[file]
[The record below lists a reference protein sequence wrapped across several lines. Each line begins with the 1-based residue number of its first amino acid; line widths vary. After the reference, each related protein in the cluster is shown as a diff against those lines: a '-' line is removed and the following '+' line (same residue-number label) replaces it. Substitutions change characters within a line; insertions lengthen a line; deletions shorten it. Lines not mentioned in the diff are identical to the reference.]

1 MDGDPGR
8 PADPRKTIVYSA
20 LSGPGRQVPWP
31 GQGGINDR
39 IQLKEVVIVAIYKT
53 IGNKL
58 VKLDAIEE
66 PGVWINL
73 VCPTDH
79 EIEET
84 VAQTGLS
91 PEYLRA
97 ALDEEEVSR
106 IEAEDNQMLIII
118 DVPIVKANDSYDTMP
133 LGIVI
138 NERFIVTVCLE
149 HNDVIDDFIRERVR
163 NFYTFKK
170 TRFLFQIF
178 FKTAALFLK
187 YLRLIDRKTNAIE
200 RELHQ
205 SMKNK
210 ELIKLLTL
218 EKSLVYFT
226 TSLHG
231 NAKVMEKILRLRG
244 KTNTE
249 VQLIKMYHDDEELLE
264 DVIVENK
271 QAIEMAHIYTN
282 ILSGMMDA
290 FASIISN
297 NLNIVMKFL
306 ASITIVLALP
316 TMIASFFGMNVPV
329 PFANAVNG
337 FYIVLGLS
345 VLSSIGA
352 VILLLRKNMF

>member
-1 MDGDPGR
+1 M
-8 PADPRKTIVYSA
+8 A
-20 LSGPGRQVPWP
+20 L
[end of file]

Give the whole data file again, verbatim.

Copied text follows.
[The record below lists a reference protein sequence wrapped across several lines. Each line begins with the 1-based residue number of its first amino acid; line widths vary. After the reference, each related protein in the cluster is shown as a diff against those lines: a '-' line is removed and the following '+' line (same residue-number label) replaces it. Substitutions change characters within a line; insertions lengthen a line; deletions shorten it. Lines not mentioned in the diff are identical to the reference.]

1 MDGDPGR
8 PADPRKTIVYSA
20 LSGPGRQVPWP
31 GQGGINDR
39 IQLKEVVIVAIYKT
53 IGNKL
58 VKLDAIEE
66 PGVWINL
73 VCPTDH
79 EIEET
84 VAQTGLS
91 PEYLRA
97 ALDEEEVSR
106 IEAEDNQMLIII
118 DVPIVKANDSYDTMP
133 LGIVI
138 NERFIVTVCLE
149 HNDVIDDFIRERVR
163 NFYTFKK
170 TRFLFQIF
178 FKTAALFLK
187 YLRLIDRKTNAIE
200 RELHQ
205 SMKNK
210 ELIKLLTL
218 EKSLVYFT
226 TSLHG
231 NAKVMEKILRLRG
244 KTNTE
249 VQLIKMYHDDEELLE
264 DVIVENK
271 QAIEMAHIYTN
282 ILSGMMDA
290 FASIISN
297 NLNIVMKFL
306 ASITIVLALP
316 TMIASFFGMNVPV
329 PFANAVNG
337 FYIVLGLS
345 VLSSIGA
352 VILLLRKNMF

>member
-1 MDGDPGR
+1 M
-8 PADPRKTIVYSA
+8 A
-20 LSGPGRQVPWP
+20 L